Amway, Oriflame, Tuppwerware make representation to DIPP
The Indian arm of US-based direct selling firm, Amway, has asked the Department of Industrial Policy and Promotion (DIPP) to clearly define multi-level marketing and direct selling in the consolidated foreign direct investment (FDI) policy so that there is no confusion on the legality of foreign companies operating in India in the sector.
The Indian Direct Selling Association, that represents 18 direct selling companies including Amway, Oriflame and Tupperware, has also made a representation to the DIPP, on the issue.
The policy talks about various forms of selling, including wholesale, single-brand retail and multi-brand retail, but is silent on direct selling, which is often used synonymously with multi-level marketing.
The companies are seeking clarity, as they do not want to be held guilty for violation of Foreign Exchange Management Act rules and other fraudulent activities.
“Amway and some other direct selling companies want that direct selling should also be bracketed under retail, defined clearly and included in the FDI policy. They want their operations to be 100 per cent legalised,” a DIPP official told Business Line.
When Amway started its operations in India in the late nineties, the FDI policy was not well established and it was not really clear under what category they were operating, the official added.
Direct sellers are also seeking to distinguish direct selling from multi-level marketing.
Amway, when contacted, denied having made a representation to the Government but added that representations were made by IDSA.
“Whenever there is a financial scam of any sort, regulators are quick to include multi-level marketers into this list, as there is an assumption that direct sellers are MLMs. We are a direct selling FMCG. Multi-level marketing needs to be defined. Direct selling needs to be defined,” Rajat Banerji, Head, Corporate Affairs, Amway India, said.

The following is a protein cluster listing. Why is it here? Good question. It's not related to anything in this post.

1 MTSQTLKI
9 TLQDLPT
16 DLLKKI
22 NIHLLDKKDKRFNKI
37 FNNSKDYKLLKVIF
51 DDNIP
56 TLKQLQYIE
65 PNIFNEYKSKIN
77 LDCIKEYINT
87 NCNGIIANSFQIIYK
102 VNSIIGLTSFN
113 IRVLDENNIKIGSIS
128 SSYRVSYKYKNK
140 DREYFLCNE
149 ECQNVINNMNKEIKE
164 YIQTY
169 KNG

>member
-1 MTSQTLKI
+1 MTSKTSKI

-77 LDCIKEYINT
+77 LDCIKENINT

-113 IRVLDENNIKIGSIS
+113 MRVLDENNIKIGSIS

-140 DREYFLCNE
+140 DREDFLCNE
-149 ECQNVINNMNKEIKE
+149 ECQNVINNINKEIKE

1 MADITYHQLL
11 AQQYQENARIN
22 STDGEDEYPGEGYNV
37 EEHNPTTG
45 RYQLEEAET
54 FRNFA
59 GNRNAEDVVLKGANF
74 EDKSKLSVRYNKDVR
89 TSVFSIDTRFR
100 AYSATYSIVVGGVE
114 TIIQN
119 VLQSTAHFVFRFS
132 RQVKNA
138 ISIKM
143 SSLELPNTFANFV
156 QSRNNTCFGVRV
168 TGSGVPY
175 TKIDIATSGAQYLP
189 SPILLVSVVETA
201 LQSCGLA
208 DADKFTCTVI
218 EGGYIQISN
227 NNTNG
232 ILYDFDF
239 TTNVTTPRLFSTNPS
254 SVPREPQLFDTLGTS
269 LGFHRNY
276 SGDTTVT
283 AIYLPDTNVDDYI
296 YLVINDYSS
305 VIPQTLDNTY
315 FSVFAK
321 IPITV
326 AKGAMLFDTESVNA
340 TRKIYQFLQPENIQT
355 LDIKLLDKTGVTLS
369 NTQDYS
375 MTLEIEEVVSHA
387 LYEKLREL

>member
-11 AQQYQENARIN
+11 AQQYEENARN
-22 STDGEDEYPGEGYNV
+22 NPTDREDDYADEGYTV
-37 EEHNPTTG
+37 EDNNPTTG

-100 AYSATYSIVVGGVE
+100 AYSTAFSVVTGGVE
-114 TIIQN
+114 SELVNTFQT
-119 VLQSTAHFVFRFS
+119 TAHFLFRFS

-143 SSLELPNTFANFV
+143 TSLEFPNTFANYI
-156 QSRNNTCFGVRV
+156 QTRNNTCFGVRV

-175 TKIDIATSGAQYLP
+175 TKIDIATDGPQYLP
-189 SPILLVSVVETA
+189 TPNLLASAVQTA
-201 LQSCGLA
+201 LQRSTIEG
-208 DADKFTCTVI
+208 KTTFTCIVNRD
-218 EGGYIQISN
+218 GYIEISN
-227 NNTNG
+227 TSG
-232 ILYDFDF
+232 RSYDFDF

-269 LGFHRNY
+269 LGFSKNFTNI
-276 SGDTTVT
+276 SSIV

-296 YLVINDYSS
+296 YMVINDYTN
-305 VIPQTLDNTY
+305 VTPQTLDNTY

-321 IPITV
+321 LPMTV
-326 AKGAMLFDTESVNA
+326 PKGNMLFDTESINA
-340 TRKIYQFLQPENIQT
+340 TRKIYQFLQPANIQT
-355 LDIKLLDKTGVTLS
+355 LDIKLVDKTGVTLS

Meanwhile, Chavi Hemanth, Secretary General, IDSA, said the body had approached DIPP about two years ago, as it was not clear whether direct selling polices came under the Foreign Investment Promotion Board or DIPP.
Hemanth said IDSA had also submitted draft legislation for the direct selling industry to the Ministries concerned, including Consumer Affairs, Corporate Affairs and Finance. The draft is based on the direct selling laws prevalent in countries including Singapore, Malaysia, Vietnam, Hong Kong, the US, the UK and Japan.
In multi-level marketing companies, a sales person gets paid not only for what he sells directly to consumers but also on sales made by the members he recruits as his down line. In some cases, a pyramid structure is created where a distributor gets paid for recruiting another member in the scheme without any sale of products.
The direct selling industry had reported a turnover of Rs 6,385 crore for 2011-12 registering a 22 per cent growth over last year.